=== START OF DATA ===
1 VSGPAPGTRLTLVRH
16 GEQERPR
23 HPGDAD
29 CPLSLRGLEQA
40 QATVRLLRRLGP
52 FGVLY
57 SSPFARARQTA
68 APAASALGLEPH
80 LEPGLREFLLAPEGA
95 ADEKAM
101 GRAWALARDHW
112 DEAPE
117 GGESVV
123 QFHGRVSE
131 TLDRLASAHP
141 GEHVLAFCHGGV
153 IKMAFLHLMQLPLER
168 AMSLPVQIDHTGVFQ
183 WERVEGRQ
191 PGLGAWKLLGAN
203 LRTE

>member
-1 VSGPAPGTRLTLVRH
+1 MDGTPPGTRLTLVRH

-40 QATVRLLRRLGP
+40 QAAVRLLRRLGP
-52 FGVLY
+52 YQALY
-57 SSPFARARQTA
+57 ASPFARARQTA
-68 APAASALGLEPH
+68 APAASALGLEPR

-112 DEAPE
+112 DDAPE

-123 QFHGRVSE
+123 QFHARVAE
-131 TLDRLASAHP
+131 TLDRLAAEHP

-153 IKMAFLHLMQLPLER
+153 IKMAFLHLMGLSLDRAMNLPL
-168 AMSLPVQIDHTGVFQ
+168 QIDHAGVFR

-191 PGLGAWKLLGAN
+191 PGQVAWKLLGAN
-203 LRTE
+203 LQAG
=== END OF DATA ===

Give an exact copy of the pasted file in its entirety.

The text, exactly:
1 VSGPAPGTRLTLVRH
16 GEQERPR
23 HPGDAD
29 CPLSLRGLEQA
40 QATVRLLRRLGP
52 FGVLY
57 SSPFARARQTA
68 APAASALGLEPH
80 LEPGLREFLLAPEGA
95 ADEKAM
101 GRAWALARDHW
112 DEAPE
117 GGESVV
123 QFHGRVSE
131 TLDRLASAHP
141 GEHVLAFCHGGV
153 IKMAFLHLMQLPLER
168 AMSLPVQIDHTGVFQ
183 WERVEGRQ
191 PGLGAWKLLGAN
203 LRTE

>member
-1 VSGPAPGTRLTLVRH
+1 MDGTPPGTRLTLVRH

-40 QATVRLLRRLGP
+40 QAAVRLLRRLGP
-52 FGVLY
+52 YQALY
-57 SSPFARARQTA
+57 ASPFARARQTA
-68 APAASALGLEPH
+68 APAASALGLEPR

-112 DEAPE
+112 DDAPE

-123 QFHGRVSE
+123 QFHARVAE
-131 TLDRLASAHP
+131 TLDRLAAEHP

-153 IKMAFLHLMQLPLER
+153 IKMAFLHLMGLSLDRAMNLPL
-168 AMSLPVQIDHTGVFQ
+168 QIDHAGVFR

-191 PGLGAWKLLGAN
+191 PGQVAWKLLGAN
-203 LRTE
+203 LQAG